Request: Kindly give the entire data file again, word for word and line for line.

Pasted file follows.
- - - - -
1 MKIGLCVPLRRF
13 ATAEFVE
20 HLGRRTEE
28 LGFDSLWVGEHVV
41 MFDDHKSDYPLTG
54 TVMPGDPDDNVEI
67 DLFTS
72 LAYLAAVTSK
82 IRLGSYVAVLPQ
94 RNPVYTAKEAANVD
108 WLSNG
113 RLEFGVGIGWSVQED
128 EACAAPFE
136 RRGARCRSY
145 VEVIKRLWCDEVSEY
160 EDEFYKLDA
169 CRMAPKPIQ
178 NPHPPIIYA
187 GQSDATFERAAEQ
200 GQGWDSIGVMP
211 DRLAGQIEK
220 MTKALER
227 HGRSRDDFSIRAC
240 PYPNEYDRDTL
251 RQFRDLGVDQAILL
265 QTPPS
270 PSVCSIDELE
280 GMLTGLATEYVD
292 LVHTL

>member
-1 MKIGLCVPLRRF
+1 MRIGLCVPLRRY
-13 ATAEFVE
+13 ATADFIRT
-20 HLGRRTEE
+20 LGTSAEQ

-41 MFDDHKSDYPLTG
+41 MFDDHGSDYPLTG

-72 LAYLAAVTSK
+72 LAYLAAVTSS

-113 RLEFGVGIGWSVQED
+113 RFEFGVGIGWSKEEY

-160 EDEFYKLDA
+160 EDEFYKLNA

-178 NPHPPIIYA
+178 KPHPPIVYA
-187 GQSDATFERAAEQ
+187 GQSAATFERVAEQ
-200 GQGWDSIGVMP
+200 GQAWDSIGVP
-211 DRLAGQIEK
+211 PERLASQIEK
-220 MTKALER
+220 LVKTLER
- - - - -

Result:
1 MKIGLCVPLRRF
13 ATAEFVE
20 HLGRRTEE
28 LGFDSLWVGEHVV
41 MFDDHKSDYPLTG
54 TVMPGDPDDNVEI
67 DLFTS
72 LAYLAAVTSK
82 IRLGSYVAVLPQ
94 RNPVYTAKEAANVD
108 WLSNG
113 RLEFGVGIGWSVQED
128 EACAAPFE
136 RRGARCRSY
145 VEVIKRLWCDEVSEY
160 EDEFYKLDA
169 CRMAPKPIQ
178 NPHPPIIYA
187 GQSDATFERAAEQ
200 GQGWDSIGVMP
211 DRLAGQIEK
220 MTKALER
227 HGRSRDDFSIRAC
240 PYPNEYDRDTL
251 RQFRDLGVDQAILL
265 QTPPS
270 PSVCSIDELE
280 GMLTGLATEYVD
292 LVHTL

>member
-1 MKIGLCVPLRRF
+1 MRIGLCVPLRRY
-13 ATAEFVE
+13 ATADFIRT
-20 HLGRRTEE
+20 LGTSAEQ

-41 MFDDHKSDYPLTG
+41 MFDDHGSDYPLTG

-72 LAYLAAVTSK
+72 LAYLAAVTSS

-113 RLEFGVGIGWSVQED
+113 RFEFGVGIGWSKEEY

-160 EDEFYKLDA
+160 EDEFYKLNA

-178 NPHPPIIYA
+178 KPHPPIVYA
-187 GQSDATFERAAEQ
+187 GQSAATFERVAEQ
-200 GQGWDSIGVMP
+200 GQAWDSIGVP
-211 DRLAGQIEK
+211 PERLASQIEK
-220 MTKALER
+220 LVKTLER